Five ways to be more ‘entrepreneur’
22 November 2021
ONE: View problems as opportunities: If you’re solving a problem then chances are that you are adding real value for someone. It’s also a useful mindset to bring to any life or work scenario. Don’t be the person that’s taking more from the room than they are giving. As soon as you reframe a challenge into an opportunity it gives you a more positive and innovative mindset (and will quickly make you popular!).
- It could be a simple incremental idea to establish your brand – V2C Gin demonstrates its Dutch origins and sustainability credentials with the creation of the ‘Drowned Bottle Openers’
- Or addressing a social issue in a way that creates value beyond profit – GoodGym tackles loneliness in urban areas with a mutually beneficial solution that keeps you fit
TWO: Think outside the box: Easier said than done but the trick is to step back and get a different perspective. Try to look at the bigger picture or think about the elephant in the room when it comes to your product, service, brand, business or even category. It’s generally helpful to do this in a completely different setting. Thinking outside the box requires you to embrace ‘wild ideas’ – they’re the ones that make you feel a bit uncomfortable. But guess what? It’s much easier to tame a wild idea than it is to bring excitement to a flat one. Also wild ideas tend to be the ones that spark a whole new train of thought that you never considered.
- It could be about turning a category on its head by tackling the elephant in the room – Lemonade Insurance has made trust and transparency their point of difference with an app-based solution that gives back to charitable causes
- Or demonstrating the benefit of your brand or business in a creative way – Montreal Museum of Fine Arts encourages Doctors to prescribe art as a complementary therapy
THREE: Celebrate failures: Fear of failure doesn’t lead to fewer mistakes it leads to a culture of blame and shame. And guess what? This isn’t conducive to creativity, innovation or growth. Demonstrating that failure is part of life encourages people to take calculated risks in order to make things better and grow. When you see a ‘failure’ as something to learn from it also takes the sting out of the feeling of ‘getting it wrong’. Take inspiration from the world of improv – there is no such thing as a mistake just another scenario to respond to.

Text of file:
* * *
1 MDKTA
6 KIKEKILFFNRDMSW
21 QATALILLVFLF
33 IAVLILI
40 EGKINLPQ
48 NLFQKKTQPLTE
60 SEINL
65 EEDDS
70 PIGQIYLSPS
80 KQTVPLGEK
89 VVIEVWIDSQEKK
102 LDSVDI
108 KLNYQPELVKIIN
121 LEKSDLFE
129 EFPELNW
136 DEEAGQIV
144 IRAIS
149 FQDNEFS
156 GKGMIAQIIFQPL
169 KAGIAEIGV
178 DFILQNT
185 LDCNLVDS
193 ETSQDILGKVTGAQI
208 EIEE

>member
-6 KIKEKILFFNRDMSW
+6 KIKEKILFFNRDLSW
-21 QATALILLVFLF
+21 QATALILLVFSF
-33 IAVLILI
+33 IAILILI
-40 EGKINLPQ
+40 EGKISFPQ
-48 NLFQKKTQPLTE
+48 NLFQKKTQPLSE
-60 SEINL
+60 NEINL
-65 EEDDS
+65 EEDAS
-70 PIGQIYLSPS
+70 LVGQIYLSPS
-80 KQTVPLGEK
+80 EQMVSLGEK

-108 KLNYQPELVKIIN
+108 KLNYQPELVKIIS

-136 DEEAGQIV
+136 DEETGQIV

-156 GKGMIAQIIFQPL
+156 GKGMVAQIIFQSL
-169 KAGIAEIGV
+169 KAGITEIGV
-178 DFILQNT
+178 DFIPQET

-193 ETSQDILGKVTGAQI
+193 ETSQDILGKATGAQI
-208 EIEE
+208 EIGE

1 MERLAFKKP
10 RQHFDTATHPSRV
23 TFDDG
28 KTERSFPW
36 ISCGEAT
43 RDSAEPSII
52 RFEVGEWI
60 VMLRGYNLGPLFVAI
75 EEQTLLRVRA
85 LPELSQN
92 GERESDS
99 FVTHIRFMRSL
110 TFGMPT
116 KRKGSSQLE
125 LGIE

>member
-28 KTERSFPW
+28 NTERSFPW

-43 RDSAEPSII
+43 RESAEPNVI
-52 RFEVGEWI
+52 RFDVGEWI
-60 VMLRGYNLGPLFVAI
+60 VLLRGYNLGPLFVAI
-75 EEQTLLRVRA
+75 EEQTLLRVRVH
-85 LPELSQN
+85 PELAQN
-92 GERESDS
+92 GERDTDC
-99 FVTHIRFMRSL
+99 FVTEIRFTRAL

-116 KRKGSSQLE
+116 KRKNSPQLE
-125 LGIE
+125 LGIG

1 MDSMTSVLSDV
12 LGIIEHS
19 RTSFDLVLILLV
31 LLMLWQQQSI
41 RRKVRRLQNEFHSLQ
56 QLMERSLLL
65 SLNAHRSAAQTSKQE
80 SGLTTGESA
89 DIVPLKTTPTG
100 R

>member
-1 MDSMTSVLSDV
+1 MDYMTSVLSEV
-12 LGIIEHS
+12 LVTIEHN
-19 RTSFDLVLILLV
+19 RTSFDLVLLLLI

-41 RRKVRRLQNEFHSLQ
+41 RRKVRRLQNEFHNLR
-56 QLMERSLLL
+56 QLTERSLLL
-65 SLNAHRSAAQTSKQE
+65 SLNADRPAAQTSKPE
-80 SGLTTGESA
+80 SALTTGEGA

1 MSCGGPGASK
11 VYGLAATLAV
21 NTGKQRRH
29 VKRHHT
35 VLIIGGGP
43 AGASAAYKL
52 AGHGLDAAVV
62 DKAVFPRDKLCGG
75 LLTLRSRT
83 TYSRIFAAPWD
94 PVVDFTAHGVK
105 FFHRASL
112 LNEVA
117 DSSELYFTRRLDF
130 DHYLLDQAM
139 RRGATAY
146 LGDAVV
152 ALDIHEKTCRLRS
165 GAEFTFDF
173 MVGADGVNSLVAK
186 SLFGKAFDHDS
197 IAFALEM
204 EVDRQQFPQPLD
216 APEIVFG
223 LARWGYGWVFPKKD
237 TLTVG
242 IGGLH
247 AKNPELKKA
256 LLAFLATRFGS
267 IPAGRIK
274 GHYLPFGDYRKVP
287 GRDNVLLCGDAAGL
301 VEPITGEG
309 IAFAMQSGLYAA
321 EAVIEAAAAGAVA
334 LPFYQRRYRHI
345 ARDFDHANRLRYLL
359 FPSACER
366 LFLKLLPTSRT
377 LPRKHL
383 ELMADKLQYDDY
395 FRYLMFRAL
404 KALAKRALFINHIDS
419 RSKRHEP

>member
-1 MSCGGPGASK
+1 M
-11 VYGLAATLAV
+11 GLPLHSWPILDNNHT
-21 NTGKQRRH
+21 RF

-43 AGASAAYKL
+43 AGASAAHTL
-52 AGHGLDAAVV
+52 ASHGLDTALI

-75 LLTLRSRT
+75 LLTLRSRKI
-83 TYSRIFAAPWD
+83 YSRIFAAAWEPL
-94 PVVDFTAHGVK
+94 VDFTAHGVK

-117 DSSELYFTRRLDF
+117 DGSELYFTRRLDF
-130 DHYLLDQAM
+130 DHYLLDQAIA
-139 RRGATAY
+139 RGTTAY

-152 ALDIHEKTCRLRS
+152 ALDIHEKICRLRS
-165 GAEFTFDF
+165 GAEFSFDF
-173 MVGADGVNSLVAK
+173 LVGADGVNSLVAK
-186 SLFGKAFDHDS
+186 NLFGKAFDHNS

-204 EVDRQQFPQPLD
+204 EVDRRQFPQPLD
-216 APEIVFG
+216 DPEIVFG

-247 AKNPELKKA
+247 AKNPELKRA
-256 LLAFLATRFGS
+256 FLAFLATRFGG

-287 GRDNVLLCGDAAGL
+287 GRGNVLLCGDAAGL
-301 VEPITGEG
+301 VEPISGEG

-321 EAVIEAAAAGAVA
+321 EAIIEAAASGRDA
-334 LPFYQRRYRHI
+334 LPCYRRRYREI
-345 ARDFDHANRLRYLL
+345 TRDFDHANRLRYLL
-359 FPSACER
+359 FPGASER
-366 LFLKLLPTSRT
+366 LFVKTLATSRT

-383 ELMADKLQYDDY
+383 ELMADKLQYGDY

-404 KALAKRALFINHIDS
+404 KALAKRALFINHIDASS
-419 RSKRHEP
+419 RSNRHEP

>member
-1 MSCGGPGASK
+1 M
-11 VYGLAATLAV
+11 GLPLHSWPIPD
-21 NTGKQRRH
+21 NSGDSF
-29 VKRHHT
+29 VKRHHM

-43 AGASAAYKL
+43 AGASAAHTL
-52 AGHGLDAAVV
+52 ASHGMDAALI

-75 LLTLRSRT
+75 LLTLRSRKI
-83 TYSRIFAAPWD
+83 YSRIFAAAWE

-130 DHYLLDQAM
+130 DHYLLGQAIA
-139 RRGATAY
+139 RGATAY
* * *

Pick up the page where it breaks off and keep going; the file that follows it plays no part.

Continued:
- How about setting up a regular space where you actively share, celebrate and learn from failures? – that’s exactly what Brighton-based social media consultancy NixonMcInnes did, gathering once a month at ‘The Church of Fail’
FOUR: Share ideas freely: No matter what you think, you can’t do everything on your own and you will never be an expert at everything. When you open up and collaborate it helps you to grow and build ideas in new ways. It can take you to unexpected places that you would never have arrived at on your own. That doesn’t mean you have to share everything but consider how an exchange of information can be mutually beneficial.
- Open-source is an increasingly common way to build collaboratively but it doesn’t always have to be high-tech – seeing the high-street competition as an ally against the trend towards high-street ghost towns helped ‘Bishy Road’ to thrive
FIVE: Show passion and vulnerability: Chances are that you’ll have some tough moments as an entrepreneur. There will be sleepless nights, money concerns and time pressures. So make sure you go into it with passion because that’s what will fuel you. Don’t forget that people respond to passion – they will be more likely to support and help something if they can see how much it means to you. And vulnerability is important. It’s OK not to be OK (and show it) even when you’re trying to make a success of something. Ask for help, recognise your weaknesses and build a network of support around you.
- Passion can help you identify exactly what you stand for – for Hiut Denim co. making jeans is about more than just the product, it’s about protecting their way of life